Philadelphia Names 1st Black Female Police Chief
The first black woman named to lead Philadelphia’s troubled police department pledged to be a “conduit” between the community and police and to address the racist and sexist tensions dividing the force.
Democratic Mayor Jim Kenney named Portland Chief Danielle Outlaw to the job on Monday, four months after the last commissioner resigned abruptly in the wake of a sexual harassment lawsuit.
“My sons are 21 and 18. I understand the fear that’s out there in our communities of the police. I understand the mistrust. I understand also, on the other side, why we do what we do in law enforcement,” Outlaw said at an afternoon press conference at Philadelphia City Hall.
“If I have to be the conduit, I’ll be the conduit,” she said.
Outlaw spent nearly two decades with the police department in Oakland, California, before being named Portland's chief more than two years ago, becoming the first black woman to hold that job.
Kenney chose her from among 31 applicants, 15 of them insiders. He said he was confident she was the right person to implement reforms “with urgency.”
“With our support, she will tackle a host of difficult issues from racism and gender discrimination to hard instances of sexual assault on fellow officers,” Kenney said at the news conference.
Outlaw must also address the daily toll of gun violence in Philadelphia, a city of about 1.5 million people that’s tallied 353 homicides this year, more than New York City and a significant jump from this decade's low of 245 notched five years ago.
City police also deal regularly with the effects of poverty, opioid addiction, mental illness and other social problems. Outlaw hopes more solutions can be found outside of law enforcement.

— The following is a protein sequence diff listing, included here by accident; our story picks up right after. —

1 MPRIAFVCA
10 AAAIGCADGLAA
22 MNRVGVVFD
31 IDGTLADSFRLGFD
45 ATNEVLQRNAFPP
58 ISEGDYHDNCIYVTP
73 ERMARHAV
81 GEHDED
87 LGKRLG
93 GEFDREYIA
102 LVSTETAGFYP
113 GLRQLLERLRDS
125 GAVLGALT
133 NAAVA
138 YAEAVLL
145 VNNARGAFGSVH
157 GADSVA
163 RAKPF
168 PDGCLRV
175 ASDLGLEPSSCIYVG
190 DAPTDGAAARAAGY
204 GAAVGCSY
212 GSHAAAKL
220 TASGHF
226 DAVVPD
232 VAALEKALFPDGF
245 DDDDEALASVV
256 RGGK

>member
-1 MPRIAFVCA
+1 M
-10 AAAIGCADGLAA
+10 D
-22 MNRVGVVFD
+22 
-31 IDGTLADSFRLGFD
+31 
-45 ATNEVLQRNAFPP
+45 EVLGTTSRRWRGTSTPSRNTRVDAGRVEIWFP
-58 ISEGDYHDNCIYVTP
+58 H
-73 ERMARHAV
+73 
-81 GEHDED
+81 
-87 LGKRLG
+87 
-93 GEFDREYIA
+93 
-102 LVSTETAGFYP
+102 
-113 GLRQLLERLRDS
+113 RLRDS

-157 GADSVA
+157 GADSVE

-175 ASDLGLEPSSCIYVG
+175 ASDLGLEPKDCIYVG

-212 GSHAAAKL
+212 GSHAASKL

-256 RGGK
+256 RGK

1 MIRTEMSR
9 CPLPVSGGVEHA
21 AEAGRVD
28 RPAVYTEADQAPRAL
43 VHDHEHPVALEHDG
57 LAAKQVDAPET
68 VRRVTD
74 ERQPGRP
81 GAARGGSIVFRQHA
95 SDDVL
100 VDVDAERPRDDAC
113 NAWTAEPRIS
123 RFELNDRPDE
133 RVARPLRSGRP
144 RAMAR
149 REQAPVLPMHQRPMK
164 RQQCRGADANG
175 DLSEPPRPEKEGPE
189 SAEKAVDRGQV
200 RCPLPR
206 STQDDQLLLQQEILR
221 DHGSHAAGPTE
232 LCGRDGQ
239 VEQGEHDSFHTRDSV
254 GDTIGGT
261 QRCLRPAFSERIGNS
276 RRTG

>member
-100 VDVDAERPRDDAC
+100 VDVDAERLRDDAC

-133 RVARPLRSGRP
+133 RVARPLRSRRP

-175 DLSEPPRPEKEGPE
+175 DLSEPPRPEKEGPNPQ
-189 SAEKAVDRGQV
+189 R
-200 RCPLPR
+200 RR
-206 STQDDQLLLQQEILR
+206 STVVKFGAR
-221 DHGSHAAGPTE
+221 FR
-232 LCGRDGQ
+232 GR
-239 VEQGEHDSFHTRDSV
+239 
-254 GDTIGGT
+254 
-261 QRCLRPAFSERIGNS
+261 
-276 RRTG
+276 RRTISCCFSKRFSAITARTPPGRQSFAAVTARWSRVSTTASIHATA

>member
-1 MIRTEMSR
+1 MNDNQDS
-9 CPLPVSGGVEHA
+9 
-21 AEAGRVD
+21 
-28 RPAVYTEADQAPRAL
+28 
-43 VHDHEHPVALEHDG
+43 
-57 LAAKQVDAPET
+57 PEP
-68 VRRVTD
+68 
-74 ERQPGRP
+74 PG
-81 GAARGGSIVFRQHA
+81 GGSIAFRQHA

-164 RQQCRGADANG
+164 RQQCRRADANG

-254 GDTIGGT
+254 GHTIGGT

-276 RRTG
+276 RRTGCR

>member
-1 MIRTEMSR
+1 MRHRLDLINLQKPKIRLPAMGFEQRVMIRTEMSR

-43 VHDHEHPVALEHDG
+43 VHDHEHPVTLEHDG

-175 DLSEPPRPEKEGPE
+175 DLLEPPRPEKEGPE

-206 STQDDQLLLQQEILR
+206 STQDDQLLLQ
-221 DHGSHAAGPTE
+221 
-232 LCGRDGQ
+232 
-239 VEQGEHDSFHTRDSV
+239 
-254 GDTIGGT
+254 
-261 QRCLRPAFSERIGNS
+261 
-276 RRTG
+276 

“I do not believe that first responders should be dealing with a lot of these issues, because they are not crimes,” she said Monday. “We have to be flexible, we have to be willing to adapt, (so) it’s not just arrest, arrest, arrest.”
Outlaw will start in the $285,000-a-year job on Feb. 10.
City police have also clashed with progressive District Attorney Larry Krasner, a veteran civil rights lawyer who has championed the release of 10 people wrongly convicted of murder in the past two years and banned police with credibility problems — named to an office “Do Not Call” list — from testifying in court.
Krasner said he hoped Outlaw’s work on community policing and justice would “match her words.”
About 22% of the city’s 6,500 officers are female, as is more than half of the city’s population.
Recent lawsuits have accused department brass of ignoring complaints that female officers were being sexually harassed by colleagues and supervisors and making it difficult for them to keep nursing when they return from maternity leave.
Richard Ross Jr. resigned as commissioner last summer, after a lawsuit alleged that he ignored sexual harassment complaints because he’d once had an affair with one of the complaining officers. Ross denied that he’d retaliated against anyone.
In October, a police inspector was charged with sexually assaulting three female officers he had mentored over the years. And, in July, the department pledged to fire more than a dozen officers as part of a national investigation of racist and violent posts made to police social media pages.
“We’re hopeful to see significant changes to the culture in the Philadelphia Police Department,” lawyer Ian Bryson, who filed the sexual harassment and bias lawsuits, said Monday.
In Portland, Democratic Mayor Ted Wheeler brought in Outlaw to bring stability to a department that had experienced a revolving door of leadership, making her the fifth person to in the chief’s job in less than three years.
After being Oakland's deputy chief, Outlaw took over a Portland department that has struggled to recruit and retain police officers. The department has also been criticized for its handling of protests and clashes between right-wing groups who come to the liberal city and the counter-protesters who show up to confront them.
Outlaw, on Monday, said she will protect free speech rights, but not those who turn out only to incite violence.
She said she understands her place in history, but hopes the issue soon becomes moot.
“I understand it's also my obligation to hold the doors open behind me to ensure that we're not in 2020 still talking about firsts," she said.
Associated Press reporter Mark Scolforo contributed to this report.